What the 5 takeaways show is that since there is little understanding of the economic predicament, likely the economy will continue to row ‘against the current’.
Fortified by his knowledge of the Depression and no doubt inspired by Franklin Roosevelt’s example of fighting the Depression with “bold experimentation,” he spearheaded an aggressive and creative mix of central bank policy interventions to restore normalcy to financial markets.
His knowledge of the Great Depression was ‘misleading’. The bank failures followed the steep drop in nominal spending, just as it happened now.
Many will remember Ben Bernanke for classic central bank stabilizing actions taken by the Fed during the fall 2008 panic, including emergency loans to banks and swap lines to foreign central banks. But historians might also consider actions the Fed took before and after that panic.
From 2003 to 2005, shortly after Ben Bernanke joined the Board stressing deflationary concerns, the Fed embarked on a very low interest rate policy. The policy was rationalized in part by these deflationary concerns, but it was a deviation from a policy that had worked well for two decades, and it exacerbated the housing boom and led to excessive risk taking.
The fact was that between 2001-2003 nominal spending fell below trend. The policy followed by Greenspan (and Bernanke) after mid 2003, when they introduced forward guidance, was the correct one.
Mohamed El Erian
Mr. Bernanke’s courageous actions in 2008-09 helped the world avoid an economic depression that would have devastated millions of lives, as well as harm the prospects of the next generation. His bold design and rapid implementation of new Fed facilities succeeded in stopping cascading financial market failures, thus helping to interrupt an economic implosion and buy time for the economic system to heal.
Having succeeded in stabilizing the economy, Mr. Bernanke pivoted in 2010 from normalizing markets to assuming primary responsibility for delivering significantly higher economic growth and more dynamic job creation.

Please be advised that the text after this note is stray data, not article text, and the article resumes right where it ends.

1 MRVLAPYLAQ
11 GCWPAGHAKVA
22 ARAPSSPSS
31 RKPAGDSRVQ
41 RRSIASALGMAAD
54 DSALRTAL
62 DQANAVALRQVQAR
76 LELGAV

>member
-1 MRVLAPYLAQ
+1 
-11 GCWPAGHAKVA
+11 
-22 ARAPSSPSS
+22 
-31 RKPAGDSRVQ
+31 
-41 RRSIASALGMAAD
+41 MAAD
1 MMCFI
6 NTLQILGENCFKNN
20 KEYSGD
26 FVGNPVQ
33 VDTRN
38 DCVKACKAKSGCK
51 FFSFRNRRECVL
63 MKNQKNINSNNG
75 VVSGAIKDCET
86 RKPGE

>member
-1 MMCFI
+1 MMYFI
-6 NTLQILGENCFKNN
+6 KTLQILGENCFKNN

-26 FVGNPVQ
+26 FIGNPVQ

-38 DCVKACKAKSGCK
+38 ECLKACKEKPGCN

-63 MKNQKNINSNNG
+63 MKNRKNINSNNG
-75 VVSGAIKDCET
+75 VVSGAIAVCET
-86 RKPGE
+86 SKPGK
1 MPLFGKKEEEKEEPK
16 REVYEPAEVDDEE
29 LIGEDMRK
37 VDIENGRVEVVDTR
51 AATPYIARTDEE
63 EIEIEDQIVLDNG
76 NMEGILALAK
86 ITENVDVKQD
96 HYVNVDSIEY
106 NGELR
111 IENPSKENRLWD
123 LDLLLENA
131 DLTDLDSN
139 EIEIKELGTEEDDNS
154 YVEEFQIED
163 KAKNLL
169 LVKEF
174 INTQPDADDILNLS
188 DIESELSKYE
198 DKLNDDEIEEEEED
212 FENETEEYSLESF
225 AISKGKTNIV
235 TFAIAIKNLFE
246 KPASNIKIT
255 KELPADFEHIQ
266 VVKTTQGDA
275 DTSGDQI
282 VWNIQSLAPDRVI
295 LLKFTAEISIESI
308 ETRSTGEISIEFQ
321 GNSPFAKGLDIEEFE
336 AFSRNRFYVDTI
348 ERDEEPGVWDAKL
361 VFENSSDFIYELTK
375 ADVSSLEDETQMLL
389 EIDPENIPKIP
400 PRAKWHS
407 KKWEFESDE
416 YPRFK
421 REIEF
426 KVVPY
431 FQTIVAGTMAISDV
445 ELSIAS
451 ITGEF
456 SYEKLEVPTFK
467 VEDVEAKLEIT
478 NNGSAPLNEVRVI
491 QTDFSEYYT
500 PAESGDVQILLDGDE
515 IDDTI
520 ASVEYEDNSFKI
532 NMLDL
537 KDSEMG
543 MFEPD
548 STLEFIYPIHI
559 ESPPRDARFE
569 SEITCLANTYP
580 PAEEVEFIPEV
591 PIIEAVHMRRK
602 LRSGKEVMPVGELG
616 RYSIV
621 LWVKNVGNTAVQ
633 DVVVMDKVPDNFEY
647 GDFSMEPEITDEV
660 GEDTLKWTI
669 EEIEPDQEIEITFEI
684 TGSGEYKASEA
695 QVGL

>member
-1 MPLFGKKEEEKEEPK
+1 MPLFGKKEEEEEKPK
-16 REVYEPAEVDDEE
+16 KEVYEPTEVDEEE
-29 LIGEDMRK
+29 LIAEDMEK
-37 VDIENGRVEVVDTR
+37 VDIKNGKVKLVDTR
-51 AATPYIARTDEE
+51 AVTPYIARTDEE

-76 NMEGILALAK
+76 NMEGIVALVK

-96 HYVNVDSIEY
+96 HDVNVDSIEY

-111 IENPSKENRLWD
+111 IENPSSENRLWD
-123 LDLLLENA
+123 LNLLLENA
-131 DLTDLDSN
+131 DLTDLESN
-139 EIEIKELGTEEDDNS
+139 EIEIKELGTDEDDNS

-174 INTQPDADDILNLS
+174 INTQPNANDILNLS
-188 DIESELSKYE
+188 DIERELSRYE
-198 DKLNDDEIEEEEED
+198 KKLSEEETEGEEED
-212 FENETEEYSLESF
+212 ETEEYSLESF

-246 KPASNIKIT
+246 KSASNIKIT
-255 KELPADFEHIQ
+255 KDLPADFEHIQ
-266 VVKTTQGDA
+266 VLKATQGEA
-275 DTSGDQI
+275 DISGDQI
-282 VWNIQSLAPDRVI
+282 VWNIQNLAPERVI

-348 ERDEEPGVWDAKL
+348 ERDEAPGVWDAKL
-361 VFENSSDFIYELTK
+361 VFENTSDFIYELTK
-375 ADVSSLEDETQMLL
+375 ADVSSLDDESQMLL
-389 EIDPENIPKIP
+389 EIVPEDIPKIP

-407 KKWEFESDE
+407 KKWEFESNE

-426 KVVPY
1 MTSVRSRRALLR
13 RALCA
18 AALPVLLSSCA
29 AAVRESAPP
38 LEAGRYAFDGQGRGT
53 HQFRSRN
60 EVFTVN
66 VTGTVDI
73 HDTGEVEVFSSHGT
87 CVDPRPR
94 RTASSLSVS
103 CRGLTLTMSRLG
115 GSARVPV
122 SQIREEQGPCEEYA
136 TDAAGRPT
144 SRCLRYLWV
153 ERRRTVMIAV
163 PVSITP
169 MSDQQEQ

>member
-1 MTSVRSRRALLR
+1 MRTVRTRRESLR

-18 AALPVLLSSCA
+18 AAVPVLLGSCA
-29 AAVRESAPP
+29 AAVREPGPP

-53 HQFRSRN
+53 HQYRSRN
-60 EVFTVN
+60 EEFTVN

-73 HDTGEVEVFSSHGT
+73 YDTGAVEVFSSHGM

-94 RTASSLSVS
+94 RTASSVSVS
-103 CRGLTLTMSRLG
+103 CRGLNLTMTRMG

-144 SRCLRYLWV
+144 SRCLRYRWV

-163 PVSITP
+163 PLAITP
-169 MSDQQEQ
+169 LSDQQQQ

Bernanke the ‘savior’ has become a popular, but misguided, meme. What he did was badly try to undo his original mistake!
The prelude to 2007-2008 was the tech-stock bust of 2001 when Bernanke was a governor on the Fed board. Concerned about the possibility of deflation, as happened in Japan in the 1990s, he advocated a low fed funds rate from 2002 to 2006. In retrospect, this fear of deflation was overblown and low interest rates contributed to the housing boom.
Bordo has his dates all wrong. The tech crash took place in 2000 (not 2001) and Bernanke only became Fed Governor in September 2002, more than two years after the crash!
He makes the same mistake as John Taylor about the “low” rates ‘advocated’ (here also he gets the dates wrong!).
Ben Bernanke most likely saved the US and probably the world from the Great Recession turning into the Great Depression II. Trusting his judgment, his previous research on the Great Depression and on unconventional monetary policy with the policy rate at its lower bound (such as his 2004 Brookings paper with Vincent Reinhart and Brian Sack on large-scale asset purchases), he led Fed monetary policy out onto a limb to save the US economy . Without this, U.S. and world economic developments would have been inconceivably worse.
Again the misguided “Bernanke saved the world” meme!